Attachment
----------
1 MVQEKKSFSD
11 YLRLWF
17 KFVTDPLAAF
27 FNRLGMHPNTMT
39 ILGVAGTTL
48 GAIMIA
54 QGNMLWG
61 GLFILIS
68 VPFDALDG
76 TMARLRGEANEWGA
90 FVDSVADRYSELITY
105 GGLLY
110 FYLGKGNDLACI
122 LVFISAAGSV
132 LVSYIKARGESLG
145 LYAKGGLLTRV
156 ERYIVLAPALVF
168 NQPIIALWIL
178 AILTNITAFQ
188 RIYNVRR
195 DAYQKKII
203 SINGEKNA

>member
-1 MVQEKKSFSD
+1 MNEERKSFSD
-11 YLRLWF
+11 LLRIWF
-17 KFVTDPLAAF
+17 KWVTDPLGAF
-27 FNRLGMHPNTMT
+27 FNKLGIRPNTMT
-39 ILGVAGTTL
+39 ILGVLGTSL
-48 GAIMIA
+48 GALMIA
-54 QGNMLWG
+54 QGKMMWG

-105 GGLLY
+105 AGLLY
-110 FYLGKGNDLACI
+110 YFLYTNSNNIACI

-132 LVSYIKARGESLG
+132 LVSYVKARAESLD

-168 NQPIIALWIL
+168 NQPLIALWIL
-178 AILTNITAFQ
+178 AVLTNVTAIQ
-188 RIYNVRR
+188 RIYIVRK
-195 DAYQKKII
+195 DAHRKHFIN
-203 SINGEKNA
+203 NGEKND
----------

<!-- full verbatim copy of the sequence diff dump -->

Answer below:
1 MVQEKKSFSD
11 YLRLWF
17 KFVTDPLAAF
27 FNRLGMHPNTMT
39 ILGVAGTTL
48 GAIMIA
54 QGNMLWG
61 GLFILIS
68 VPFDALDG
76 TMARLRGEANEWGA
90 FVDSVADRYSELITY
105 GGLLY
110 FYLGKGNDLACI
122 LVFISAAGSV
132 LVSYIKARGESLG
145 LYAKGGLLTRV
156 ERYIVLAPALVF
168 NQPIIALWIL
178 AILTNITAFQ
188 RIYNVRR
195 DAYQKKII
203 SINGEKNA

>member
-1 MVQEKKSFSD
+1 MNEERKSFSD
-11 YLRLWF
+11 LLRIWF
-17 KFVTDPLAAF
+17 KWVTDPLGAF
-27 FNRLGMHPNTMT
+27 FNKLGIRPNTMT
-39 ILGVAGTTL
+39 ILGVLGTSL
-48 GAIMIA
+48 GALMIA
-54 QGNMLWG
+54 QGKMMWG

-105 GGLLY
+105 AGLLY
-110 FYLGKGNDLACI
+110 YFLYTNSNNIACI

-132 LVSYIKARGESLG
+132 LVSYVKARAESLD

-168 NQPIIALWIL
+168 NQPLIALWIL
-178 AILTNITAFQ
+178 AVLTNVTAIQ
-188 RIYNVRR
+188 RIYIVRK
-195 DAYQKKII
+195 DAHRKHFIN
-203 SINGEKNA
+203 NGEKND